Request helper functions

  collapse = TRUE,
  comment = "#>"

This vignette explains the purpose and usage of:

The target audience is someone writing an R package to wrap a Google API.


Why use gargle's request helpers?

Why would the developer of a Google-API-wrapping package care about the request helpers in gargle?

You can write less code and safer code, in return for a modest investment in studying your target API. That is done by ingesting the API's so-called Discovery Document.

Hundreds of Google APIs -- the ones addressed by the API Discovery Service -- share a great deal of behaviour. By ingesting the metadata provided by this service, you can use gargle's request helpers to exploit this shared data and logic, while also decreasing the chance that you and your users will submit ill-formed requests.

The request helpers in gargle check the combined inputs from user and developer against suitably prepared API metadata:

Google provides API libraries for several languages, including Java, Go, Python, JavaScript, Ruby and more (but not R). All of these libraries are machine-generated from the metadata provided by the API Discovery Service. It is the official recommendation to use the Discovery Document when building client libraries. The gargle package aims to implement key parts of this strategy, in a way that is also idiomatic for R and its developers.

High-level design pattern

gargle facilitates this design for API-wrapping packages:

Later, specific examples are given, using the googledrive package.

gargle's HTTP request helpers

gargle provides support for creating and sending HTTP requests via these functions:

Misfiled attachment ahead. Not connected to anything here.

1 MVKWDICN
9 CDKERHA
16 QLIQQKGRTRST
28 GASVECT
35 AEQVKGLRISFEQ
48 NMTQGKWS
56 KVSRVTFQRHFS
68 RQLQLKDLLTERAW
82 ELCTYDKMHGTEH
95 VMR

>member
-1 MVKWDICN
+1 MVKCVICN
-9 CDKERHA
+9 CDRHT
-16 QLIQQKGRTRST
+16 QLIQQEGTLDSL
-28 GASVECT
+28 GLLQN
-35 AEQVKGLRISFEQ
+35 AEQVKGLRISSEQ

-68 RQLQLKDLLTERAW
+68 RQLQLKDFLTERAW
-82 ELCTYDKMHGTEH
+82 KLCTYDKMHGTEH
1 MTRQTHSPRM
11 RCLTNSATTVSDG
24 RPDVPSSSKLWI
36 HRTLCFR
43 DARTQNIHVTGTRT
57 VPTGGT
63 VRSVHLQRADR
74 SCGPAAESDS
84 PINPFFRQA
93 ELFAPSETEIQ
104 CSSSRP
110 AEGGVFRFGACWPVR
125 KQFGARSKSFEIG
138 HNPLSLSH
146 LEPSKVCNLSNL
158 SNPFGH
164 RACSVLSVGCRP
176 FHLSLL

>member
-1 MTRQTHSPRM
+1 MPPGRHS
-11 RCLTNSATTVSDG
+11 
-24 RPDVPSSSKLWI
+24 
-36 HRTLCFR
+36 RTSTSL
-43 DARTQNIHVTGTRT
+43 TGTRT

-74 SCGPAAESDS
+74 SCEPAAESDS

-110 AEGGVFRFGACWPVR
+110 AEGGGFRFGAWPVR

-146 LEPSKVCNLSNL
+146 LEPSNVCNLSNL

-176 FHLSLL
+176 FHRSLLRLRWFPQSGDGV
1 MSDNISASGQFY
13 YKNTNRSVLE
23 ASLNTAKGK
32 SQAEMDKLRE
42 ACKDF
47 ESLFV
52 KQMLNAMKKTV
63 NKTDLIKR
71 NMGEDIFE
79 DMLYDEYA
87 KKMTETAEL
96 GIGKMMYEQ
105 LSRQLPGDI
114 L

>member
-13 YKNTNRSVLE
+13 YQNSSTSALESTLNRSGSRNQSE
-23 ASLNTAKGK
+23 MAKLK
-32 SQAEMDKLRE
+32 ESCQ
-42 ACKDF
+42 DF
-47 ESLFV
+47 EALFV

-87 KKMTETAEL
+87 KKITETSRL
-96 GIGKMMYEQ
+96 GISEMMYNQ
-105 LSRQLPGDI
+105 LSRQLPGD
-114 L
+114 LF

request_develop(endpoint, params, base_url): a.k.a. The Smart One.

request_build(method, path, params, body, token, key, base_url): a.k.a. The Dumb One.

request_make(x, ..., user_agent): actually makes the HTTP request.

They are usually called in the above order, though they don't have to be used that way. It is also fine to ignore this part of gargle and use it only for help with auth. They are separate parts of the package.

Discovery Documents

Google's API Discovery Service "provides a lightweight, JSON-based API that exposes machine-readable metadata about Google APIs". We recommend ingesting this metadata into an R list, stored as internal data in an API-wrapping client package. Then, HTTP requests inside high-level functions can be made concisely and safely, by referring to this metadata. The combined use of this data structure and gargle's request helpers can eliminate a lot of boilerplate data and logic that are shared across Google APIs and across endpoints within an API.

The gargle package ships with some functions and scripts to facilitate the ingest of a Discovery Document. You can find these files in the gargle installation like so:

ddi_dir <- system.file("discovery-doc-ingest", package = "gargle")

Main files of interest to the developer of a client package:

The remaining files present an analysis of the Discovery Document for the Discovery API itself (very meta!) and write files that are useful for reference. Several are included at the end of this vignette.

Why aren't the ingest functions exported by gargle? First, we regard this as functionality that is needed at development time, not install or run time. This is something you'll do every few months, probably associated with preparing a release of a wrapper package. Second, the packages that are useful for wrangling JSON and lists are not existing dependencies of gargle, so putting these function in gargle would require some unappealing compromises.

Method (or endpoint) data

Our Discovery Document ingest process leaves you with an R list. Let's assume it's available in your package's namespace as an internal object named .endpoints. Each item represents one method of the API (Google's vocabulary) or an endpoint (gargle's vocabulary).